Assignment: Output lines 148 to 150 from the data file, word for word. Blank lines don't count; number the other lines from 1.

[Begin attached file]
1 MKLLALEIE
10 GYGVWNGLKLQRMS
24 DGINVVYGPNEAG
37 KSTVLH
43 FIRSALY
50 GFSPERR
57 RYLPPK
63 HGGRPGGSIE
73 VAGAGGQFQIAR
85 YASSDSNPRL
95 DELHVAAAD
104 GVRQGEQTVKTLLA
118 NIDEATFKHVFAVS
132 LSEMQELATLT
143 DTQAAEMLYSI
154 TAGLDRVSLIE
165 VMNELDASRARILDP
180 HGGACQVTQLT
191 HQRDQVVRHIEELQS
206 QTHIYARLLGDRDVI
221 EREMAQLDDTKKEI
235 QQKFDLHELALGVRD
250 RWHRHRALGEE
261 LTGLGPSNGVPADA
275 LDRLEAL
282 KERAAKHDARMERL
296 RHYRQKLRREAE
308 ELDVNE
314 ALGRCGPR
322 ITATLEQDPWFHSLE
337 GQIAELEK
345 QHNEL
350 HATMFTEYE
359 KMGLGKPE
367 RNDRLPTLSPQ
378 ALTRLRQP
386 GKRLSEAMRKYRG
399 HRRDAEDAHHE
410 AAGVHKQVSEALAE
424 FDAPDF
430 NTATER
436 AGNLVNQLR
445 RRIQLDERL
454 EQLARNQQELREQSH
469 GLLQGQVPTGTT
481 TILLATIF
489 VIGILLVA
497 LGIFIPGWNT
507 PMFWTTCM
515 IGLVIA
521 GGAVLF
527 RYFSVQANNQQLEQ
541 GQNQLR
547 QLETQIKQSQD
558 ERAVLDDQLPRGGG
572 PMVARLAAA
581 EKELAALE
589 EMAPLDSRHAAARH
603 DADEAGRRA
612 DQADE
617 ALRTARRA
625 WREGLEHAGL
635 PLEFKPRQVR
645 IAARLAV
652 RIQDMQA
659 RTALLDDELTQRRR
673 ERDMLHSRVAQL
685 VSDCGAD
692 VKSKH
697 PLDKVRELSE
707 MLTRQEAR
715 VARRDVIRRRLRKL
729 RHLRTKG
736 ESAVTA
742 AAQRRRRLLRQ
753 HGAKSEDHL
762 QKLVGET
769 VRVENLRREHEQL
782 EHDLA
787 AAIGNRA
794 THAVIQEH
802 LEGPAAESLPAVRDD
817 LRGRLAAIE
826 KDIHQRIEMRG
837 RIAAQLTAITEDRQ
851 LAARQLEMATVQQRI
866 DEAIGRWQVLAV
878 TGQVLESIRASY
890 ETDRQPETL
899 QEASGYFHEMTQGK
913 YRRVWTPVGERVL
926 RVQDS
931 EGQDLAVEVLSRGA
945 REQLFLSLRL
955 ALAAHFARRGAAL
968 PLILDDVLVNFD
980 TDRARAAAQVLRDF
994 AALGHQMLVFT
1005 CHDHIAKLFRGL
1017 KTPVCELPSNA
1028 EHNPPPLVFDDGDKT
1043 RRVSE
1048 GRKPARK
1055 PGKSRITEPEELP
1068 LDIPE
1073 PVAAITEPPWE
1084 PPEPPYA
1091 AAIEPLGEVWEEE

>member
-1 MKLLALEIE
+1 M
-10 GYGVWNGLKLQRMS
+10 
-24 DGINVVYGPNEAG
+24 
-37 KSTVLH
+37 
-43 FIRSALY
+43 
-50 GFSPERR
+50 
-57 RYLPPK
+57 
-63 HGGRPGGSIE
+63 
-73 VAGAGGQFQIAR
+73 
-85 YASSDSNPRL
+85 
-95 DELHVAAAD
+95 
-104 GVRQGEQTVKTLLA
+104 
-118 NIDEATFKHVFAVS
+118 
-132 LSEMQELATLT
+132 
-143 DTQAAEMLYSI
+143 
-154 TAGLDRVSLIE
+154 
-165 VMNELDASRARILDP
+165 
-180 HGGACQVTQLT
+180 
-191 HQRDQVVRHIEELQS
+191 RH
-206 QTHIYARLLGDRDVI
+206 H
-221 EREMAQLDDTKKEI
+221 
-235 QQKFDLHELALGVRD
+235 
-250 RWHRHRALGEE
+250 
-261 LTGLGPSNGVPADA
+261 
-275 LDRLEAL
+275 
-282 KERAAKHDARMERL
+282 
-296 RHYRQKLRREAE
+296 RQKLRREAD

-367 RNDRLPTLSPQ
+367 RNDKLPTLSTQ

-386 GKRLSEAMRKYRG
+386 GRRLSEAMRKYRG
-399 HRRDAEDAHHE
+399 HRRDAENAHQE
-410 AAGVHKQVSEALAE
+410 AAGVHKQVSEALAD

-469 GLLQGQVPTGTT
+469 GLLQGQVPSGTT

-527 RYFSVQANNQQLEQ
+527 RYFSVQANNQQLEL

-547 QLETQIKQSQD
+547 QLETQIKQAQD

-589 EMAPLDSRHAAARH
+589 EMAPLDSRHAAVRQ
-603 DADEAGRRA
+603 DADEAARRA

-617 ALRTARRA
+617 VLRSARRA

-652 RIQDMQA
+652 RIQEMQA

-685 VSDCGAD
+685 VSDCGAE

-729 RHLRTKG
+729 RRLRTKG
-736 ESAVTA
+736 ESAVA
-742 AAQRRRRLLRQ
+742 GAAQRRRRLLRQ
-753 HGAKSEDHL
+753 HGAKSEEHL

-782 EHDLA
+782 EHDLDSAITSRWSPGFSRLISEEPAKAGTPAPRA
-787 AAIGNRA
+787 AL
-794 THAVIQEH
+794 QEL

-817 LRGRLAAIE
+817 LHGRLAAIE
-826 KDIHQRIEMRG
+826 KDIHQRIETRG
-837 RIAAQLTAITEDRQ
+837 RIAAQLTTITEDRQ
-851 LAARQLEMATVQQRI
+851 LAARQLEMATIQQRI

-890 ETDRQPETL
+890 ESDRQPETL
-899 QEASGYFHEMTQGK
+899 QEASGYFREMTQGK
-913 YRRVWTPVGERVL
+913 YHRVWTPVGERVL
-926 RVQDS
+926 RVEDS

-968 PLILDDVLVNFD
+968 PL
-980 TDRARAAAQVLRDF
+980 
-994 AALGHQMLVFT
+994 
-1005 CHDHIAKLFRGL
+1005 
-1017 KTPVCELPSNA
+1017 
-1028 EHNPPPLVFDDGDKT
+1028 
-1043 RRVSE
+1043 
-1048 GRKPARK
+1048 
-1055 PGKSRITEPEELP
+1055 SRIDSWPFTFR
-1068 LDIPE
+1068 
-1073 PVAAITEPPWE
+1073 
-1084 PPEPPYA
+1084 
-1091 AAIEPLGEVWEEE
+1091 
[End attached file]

-206 QTHIYARLLGDRDVI
+206 H
-221 EREMAQLDDTKKEI